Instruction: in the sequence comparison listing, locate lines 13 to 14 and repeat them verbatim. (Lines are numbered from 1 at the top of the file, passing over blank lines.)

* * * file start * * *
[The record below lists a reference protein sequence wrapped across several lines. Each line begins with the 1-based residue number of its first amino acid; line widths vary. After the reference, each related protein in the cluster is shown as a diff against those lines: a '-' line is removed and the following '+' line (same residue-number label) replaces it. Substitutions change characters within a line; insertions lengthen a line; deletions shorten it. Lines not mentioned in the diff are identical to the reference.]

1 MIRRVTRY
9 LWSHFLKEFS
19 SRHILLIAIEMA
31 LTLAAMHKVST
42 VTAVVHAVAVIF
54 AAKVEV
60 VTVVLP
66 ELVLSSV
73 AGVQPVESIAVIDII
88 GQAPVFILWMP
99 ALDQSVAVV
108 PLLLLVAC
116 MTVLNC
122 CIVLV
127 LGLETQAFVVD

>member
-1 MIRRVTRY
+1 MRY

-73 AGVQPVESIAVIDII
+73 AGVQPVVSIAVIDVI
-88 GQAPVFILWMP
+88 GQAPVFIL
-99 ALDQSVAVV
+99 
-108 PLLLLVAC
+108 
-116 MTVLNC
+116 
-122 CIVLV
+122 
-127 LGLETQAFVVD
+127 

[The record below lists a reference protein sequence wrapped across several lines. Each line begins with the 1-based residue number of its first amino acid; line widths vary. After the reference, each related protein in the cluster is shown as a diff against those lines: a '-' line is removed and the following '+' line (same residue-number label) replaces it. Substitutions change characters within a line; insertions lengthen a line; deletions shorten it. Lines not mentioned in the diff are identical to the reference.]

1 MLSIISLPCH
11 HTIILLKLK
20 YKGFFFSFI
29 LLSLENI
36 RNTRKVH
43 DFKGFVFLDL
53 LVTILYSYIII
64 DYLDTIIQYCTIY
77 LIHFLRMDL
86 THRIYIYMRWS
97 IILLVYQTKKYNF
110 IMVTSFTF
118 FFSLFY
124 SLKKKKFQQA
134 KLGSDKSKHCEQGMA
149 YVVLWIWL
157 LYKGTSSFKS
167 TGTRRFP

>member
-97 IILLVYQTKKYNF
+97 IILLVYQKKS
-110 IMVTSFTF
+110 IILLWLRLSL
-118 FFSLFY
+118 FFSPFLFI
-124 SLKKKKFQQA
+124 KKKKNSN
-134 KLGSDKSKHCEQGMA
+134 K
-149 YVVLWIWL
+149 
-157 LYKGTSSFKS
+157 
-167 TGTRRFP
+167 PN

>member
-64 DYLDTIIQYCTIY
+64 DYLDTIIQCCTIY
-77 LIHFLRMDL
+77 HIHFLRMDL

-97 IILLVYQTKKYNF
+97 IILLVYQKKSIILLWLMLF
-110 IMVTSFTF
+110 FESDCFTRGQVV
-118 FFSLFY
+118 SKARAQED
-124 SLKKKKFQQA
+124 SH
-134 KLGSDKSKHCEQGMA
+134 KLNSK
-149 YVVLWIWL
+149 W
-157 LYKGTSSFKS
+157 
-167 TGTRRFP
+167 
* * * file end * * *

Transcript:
108 PLLLLVAC
116 MTVLNC